We have spent hours in the evening and on rainy days on You Tube watching a variety of prepper videos and have learned a great deal about many topics as well as identifying many more topics we need to learning about.  There are so many good ones to watch but to name a few, SouthernPrepper1 and USNERDOC are just a couple that we have watched a great deal.  We are learning to divide and conquer when it comes to skills we have decided we need to learn.  While one is working on their ham radio license, another is tackling medical supplies and needed training.  We attend gun shows and prepper shows in our area.  We are reading everything we can find on the topics of food and water storage, homesteading skills and more. The popularity of prepping in the media is helping when looking for books and other resources, as local retailers are willing to stock in more items associated with prepping.  Bookstores such as Powell’s Books and the Survivalblog provide lists of books and other items, which can be useful in a variety of scenarios. Ebay and Craig’s List have also been helpful in trying to locate items inexpensively.  Remember, we are middle aged folks who did a great deal of backpacking in our twenties and thirties but have let life get in the way for many years.  We are finding that the skills do come back, just like riding a bicycle and we are having fun remembering how to do many of these skills.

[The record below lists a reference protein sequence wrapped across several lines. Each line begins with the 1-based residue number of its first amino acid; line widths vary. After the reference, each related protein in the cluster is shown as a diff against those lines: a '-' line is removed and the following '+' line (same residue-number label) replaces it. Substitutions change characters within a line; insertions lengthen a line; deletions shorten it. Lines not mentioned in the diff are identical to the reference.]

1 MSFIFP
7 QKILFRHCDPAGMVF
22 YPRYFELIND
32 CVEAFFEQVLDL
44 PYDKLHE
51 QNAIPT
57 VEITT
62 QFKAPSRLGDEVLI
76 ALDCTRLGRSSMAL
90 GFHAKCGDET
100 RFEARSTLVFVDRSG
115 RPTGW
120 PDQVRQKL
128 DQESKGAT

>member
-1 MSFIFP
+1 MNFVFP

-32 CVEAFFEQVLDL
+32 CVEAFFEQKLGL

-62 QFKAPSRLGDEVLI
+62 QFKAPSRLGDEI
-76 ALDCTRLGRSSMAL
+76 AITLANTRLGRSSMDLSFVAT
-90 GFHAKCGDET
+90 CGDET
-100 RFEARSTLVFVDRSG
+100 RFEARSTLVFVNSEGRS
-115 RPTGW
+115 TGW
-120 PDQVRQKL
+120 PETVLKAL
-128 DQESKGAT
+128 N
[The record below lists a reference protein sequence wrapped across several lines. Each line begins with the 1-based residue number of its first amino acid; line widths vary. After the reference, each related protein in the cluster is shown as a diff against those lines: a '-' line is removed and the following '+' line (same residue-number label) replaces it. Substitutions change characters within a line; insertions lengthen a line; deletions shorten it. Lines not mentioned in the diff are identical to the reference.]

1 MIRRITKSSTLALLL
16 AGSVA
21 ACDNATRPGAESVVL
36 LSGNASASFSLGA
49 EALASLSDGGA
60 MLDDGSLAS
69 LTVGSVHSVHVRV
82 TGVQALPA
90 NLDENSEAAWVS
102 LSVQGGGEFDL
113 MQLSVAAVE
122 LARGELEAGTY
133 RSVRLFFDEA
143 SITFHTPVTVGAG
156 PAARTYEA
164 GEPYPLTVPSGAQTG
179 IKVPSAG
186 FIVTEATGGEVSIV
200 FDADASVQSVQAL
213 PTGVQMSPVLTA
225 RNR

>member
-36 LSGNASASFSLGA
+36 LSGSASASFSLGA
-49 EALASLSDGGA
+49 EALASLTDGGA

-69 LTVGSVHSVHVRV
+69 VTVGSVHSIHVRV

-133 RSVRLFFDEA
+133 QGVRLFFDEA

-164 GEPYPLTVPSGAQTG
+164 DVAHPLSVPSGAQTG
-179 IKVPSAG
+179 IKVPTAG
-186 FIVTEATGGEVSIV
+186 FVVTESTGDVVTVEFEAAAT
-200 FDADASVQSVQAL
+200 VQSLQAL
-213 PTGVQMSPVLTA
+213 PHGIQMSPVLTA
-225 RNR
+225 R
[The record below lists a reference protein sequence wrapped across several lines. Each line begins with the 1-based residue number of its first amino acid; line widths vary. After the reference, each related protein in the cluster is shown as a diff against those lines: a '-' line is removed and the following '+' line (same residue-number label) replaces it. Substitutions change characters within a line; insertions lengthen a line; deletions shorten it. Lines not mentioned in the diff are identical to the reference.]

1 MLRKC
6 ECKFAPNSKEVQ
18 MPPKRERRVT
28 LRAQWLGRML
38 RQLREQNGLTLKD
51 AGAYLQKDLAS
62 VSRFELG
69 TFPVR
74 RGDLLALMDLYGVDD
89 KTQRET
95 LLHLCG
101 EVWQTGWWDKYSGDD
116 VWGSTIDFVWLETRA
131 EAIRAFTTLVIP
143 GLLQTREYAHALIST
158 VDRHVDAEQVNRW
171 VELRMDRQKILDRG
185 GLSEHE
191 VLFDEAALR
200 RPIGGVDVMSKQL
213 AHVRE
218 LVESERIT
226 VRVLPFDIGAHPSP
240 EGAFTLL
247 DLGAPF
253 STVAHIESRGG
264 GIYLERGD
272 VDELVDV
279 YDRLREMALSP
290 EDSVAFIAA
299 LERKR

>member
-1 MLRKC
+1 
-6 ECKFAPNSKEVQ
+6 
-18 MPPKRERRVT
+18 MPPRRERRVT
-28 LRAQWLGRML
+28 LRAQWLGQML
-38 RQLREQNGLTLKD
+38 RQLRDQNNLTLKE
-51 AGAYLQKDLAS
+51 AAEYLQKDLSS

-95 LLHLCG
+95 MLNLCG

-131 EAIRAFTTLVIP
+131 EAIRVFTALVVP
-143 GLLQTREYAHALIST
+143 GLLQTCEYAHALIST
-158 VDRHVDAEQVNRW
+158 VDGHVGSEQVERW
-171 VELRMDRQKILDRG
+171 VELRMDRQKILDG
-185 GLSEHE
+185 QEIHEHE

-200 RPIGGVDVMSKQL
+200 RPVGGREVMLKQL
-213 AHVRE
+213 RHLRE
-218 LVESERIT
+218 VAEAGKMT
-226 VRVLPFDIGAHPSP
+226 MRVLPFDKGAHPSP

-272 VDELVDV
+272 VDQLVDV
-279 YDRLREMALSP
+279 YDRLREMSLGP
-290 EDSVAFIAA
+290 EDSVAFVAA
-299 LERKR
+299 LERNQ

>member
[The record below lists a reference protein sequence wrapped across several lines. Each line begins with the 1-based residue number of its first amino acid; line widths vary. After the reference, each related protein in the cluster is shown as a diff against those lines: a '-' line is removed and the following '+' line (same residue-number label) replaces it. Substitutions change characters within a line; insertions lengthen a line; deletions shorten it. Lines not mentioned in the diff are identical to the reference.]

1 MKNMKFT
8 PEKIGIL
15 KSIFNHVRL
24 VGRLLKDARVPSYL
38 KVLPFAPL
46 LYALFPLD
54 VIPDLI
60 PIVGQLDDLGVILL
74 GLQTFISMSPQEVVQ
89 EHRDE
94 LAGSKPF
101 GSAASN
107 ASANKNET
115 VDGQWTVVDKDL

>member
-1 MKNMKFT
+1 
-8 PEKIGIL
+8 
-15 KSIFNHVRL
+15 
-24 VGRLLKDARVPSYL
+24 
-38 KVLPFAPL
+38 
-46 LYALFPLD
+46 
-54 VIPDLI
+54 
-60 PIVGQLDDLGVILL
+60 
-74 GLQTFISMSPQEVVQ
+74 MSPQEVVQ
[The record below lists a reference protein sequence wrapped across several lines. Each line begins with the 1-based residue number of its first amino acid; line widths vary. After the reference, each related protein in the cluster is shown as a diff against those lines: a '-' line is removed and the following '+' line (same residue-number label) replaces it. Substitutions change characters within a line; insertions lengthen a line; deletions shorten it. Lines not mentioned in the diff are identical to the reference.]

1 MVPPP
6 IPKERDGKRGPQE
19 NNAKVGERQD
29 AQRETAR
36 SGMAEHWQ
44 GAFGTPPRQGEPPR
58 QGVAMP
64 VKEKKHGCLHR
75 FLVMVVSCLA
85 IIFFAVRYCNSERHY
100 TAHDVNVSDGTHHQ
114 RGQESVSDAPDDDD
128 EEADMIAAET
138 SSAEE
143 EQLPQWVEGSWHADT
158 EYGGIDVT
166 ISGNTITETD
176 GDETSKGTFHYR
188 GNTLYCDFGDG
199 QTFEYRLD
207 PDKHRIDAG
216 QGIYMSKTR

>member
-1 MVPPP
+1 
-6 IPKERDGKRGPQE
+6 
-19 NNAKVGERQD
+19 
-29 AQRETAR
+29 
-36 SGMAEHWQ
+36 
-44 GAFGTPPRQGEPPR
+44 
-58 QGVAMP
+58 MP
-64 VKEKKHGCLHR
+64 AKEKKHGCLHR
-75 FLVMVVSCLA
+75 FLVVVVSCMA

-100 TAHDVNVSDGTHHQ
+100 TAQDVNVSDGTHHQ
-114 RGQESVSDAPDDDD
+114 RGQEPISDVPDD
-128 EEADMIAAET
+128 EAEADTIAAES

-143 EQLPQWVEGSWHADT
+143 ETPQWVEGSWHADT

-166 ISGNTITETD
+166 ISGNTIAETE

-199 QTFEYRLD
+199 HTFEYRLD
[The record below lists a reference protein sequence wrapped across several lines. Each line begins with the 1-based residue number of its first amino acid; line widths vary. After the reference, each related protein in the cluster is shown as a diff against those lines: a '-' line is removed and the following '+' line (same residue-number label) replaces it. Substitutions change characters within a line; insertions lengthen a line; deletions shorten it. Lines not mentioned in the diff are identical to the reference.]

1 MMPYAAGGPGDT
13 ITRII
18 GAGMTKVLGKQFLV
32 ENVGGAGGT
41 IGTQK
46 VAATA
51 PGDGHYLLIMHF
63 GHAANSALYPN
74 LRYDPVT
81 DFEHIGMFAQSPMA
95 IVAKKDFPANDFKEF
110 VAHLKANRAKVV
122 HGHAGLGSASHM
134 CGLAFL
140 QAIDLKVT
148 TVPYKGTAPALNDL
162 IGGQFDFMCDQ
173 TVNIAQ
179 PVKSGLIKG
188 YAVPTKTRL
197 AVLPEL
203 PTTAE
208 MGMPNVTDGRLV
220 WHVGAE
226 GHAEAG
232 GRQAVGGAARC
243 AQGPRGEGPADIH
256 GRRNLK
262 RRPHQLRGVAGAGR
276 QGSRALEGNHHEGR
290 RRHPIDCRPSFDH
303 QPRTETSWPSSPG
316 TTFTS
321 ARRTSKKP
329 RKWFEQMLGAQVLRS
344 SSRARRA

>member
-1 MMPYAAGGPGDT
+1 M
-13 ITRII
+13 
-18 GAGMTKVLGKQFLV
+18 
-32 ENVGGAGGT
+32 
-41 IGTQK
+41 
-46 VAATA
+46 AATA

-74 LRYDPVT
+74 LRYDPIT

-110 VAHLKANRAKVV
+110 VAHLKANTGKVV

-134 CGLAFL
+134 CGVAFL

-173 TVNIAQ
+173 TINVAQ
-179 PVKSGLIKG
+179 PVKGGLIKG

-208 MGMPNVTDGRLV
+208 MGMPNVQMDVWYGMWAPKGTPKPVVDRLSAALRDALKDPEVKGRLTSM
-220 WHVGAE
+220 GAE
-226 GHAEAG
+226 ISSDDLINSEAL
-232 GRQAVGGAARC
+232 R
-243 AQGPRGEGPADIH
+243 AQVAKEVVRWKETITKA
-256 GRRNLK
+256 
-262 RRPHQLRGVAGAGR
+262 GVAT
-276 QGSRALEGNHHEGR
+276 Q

We are learning that if we approach the prepping process step by step it does not seem so overwhelming.  We are great list makers and have lists of needed items with us where ever we go.  We divide tasks among our small group and are always looking for folks with specific skills to join our group.  We have read blogs and posts where folks are asking how to get connected.  Our answer is to be observant as you go about your daily tasks.  Notice who is looks at bulk quantities, talking a gun class with you and asking about various resources.  Sometimes you overhear a customer asking where you find a resource or explaining to someone else how to do something.  We ask probing questions and notice answers.  If we think that someone is receptive we may ask a few more questions.  We try not to draw attention to ourselves as many in our community don’t think they way we do and many don’t have to as they can eat in any restaurant or go to any store to buy their food.  We still have more questions than we do answers yet we are enjoying working together to discover the resources.  We took a gun class not long ago and found that a little competition made for some great ribbing over the next few weeks as we debated who hit the target more consistently.   The more we talk to folks we meet in our journey, the more we are finding like-minded folks who have similar concerns about our present circumstances and desires to be self-sufficient.  You too can become a prepper and find similar folks.  Just ask a couple of questions or start a conversation with the person next to you at Bob’s Red Mill as you see someone asking about bulk flours.  That’s how we started.